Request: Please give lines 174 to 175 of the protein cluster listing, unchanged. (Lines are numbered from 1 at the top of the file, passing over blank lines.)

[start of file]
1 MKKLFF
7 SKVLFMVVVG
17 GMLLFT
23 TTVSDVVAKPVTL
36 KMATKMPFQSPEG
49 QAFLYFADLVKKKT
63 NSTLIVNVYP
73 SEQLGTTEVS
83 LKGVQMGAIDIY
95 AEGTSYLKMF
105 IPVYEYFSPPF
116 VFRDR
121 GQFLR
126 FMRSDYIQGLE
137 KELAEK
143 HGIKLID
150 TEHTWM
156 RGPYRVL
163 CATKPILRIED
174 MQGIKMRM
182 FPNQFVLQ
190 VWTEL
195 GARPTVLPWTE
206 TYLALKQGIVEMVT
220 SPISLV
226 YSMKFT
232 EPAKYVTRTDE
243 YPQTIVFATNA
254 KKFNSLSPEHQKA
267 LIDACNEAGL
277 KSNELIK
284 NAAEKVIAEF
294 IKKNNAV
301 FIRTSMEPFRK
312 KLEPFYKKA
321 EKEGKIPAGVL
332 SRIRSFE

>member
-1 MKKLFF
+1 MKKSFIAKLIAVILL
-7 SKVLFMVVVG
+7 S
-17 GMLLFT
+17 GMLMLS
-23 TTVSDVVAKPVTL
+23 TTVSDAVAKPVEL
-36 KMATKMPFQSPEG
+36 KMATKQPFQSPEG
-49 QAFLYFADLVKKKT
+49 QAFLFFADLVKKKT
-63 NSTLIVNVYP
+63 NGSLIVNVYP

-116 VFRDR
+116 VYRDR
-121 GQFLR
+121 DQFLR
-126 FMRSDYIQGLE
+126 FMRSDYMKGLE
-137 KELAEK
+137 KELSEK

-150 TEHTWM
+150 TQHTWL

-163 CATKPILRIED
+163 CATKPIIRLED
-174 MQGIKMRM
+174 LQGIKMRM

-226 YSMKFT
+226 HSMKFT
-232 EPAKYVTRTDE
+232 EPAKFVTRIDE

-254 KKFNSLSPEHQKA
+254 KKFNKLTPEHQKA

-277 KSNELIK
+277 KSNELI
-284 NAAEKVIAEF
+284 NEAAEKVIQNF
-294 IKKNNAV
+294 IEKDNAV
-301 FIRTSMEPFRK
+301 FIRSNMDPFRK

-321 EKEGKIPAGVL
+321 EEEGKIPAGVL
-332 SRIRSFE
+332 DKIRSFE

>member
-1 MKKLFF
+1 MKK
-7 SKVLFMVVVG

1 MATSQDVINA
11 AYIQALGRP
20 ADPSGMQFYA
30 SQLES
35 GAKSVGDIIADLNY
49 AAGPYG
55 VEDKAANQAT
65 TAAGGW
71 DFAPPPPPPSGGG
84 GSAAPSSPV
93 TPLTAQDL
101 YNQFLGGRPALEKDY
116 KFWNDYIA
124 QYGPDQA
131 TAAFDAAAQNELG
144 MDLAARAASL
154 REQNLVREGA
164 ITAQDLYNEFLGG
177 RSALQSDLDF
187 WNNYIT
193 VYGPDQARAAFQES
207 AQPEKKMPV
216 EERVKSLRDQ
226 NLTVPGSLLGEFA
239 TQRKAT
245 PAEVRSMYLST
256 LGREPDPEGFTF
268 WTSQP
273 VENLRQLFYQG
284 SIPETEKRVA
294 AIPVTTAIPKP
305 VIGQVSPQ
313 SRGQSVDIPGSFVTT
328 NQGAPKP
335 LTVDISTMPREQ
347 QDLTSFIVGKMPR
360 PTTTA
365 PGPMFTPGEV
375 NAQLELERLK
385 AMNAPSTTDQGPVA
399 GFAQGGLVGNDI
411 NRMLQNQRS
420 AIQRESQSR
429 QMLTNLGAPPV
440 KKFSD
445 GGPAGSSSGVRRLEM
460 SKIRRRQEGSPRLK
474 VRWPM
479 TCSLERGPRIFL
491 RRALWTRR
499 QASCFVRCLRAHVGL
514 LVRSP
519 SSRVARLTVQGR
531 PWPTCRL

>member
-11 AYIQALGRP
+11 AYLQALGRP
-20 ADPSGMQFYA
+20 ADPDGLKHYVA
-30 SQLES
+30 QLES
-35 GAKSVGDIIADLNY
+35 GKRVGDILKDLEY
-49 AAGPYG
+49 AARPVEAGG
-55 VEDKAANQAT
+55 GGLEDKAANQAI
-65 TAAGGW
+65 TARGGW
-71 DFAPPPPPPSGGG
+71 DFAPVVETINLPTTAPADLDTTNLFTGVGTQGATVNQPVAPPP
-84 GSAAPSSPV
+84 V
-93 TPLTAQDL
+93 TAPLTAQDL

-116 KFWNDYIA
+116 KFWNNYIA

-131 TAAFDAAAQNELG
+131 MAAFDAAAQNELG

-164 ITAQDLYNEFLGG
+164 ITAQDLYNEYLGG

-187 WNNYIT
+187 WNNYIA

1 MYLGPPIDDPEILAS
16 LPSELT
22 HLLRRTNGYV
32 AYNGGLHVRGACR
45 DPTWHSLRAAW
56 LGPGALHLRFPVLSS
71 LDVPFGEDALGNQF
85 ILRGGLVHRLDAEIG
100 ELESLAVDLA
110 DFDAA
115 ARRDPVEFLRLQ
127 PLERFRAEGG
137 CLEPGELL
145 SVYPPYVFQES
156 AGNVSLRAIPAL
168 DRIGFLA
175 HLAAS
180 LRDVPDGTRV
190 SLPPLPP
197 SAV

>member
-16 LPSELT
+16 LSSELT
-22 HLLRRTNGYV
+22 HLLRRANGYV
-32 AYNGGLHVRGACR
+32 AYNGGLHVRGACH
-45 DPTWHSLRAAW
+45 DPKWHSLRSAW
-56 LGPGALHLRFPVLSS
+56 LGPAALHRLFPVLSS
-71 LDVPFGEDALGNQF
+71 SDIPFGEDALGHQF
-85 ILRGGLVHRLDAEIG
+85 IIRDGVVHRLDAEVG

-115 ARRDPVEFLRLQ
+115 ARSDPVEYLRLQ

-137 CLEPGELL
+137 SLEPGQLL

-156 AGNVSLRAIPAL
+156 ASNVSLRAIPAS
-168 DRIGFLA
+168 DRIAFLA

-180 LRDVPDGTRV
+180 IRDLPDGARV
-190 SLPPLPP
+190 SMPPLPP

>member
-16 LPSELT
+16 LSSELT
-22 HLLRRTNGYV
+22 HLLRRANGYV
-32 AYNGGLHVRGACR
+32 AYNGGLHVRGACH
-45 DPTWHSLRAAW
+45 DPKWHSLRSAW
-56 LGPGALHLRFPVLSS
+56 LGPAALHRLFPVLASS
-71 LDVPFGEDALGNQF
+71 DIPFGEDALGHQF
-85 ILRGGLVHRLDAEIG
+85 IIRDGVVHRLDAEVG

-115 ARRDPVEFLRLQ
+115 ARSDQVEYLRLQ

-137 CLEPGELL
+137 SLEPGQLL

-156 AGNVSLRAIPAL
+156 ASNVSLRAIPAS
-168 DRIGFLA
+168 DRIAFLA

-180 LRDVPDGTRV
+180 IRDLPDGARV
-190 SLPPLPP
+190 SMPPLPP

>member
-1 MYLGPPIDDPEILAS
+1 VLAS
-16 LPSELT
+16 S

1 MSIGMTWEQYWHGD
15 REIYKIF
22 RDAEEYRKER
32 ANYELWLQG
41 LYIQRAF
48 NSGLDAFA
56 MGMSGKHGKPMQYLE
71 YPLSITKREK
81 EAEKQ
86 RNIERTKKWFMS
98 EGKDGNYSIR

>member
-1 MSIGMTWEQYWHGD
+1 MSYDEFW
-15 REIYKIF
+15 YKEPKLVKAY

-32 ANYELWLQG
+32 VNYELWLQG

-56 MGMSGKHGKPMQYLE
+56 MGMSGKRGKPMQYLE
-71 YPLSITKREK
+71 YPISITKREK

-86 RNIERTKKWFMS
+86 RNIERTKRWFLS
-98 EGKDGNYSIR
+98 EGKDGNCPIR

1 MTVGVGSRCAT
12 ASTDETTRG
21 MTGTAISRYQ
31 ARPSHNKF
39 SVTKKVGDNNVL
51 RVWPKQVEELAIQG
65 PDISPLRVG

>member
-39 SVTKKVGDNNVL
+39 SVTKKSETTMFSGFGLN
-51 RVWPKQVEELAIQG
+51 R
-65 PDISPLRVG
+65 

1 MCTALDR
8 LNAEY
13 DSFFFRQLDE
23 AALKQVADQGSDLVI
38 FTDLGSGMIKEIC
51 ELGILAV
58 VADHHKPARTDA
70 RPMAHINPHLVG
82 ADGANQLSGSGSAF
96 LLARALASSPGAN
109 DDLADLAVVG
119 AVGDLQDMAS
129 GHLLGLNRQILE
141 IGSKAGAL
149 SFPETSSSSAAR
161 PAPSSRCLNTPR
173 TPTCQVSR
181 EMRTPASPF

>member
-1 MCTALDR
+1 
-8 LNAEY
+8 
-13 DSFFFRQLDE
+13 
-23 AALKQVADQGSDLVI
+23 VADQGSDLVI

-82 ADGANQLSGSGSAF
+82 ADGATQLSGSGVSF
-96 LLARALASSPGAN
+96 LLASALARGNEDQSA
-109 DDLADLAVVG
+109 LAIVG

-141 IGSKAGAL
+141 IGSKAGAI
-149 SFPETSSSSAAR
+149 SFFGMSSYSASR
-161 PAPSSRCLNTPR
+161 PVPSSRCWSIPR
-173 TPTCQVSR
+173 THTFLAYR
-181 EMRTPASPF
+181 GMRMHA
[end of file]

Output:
22 HLLRRTNGYV
32 AYNGGLHVRGACR